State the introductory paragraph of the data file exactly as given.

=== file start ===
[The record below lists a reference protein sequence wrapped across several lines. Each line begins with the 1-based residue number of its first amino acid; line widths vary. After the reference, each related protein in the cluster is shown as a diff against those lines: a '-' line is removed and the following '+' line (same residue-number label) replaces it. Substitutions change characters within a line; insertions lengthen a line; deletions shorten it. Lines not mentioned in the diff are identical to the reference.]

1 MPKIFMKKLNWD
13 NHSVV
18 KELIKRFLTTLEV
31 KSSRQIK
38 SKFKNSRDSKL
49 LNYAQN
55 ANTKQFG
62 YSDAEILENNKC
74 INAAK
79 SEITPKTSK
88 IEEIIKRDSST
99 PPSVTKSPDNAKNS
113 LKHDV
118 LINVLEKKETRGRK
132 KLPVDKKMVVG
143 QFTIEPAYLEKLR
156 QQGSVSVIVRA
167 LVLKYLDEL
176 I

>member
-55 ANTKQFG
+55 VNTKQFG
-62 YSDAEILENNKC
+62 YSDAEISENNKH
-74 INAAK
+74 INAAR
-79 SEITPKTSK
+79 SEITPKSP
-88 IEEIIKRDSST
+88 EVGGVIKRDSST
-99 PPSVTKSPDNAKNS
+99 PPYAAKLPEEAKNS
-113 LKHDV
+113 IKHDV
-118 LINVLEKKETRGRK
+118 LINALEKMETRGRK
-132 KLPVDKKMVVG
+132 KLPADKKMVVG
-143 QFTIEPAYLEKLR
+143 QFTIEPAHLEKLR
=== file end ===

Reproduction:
[The record below lists a reference protein sequence wrapped across several lines. Each line begins with the 1-based residue number of its first amino acid; line widths vary. After the reference, each related protein in the cluster is shown as a diff against those lines: a '-' line is removed and the following '+' line (same residue-number label) replaces it. Substitutions change characters within a line; insertions lengthen a line; deletions shorten it. Lines not mentioned in the diff are identical to the reference.]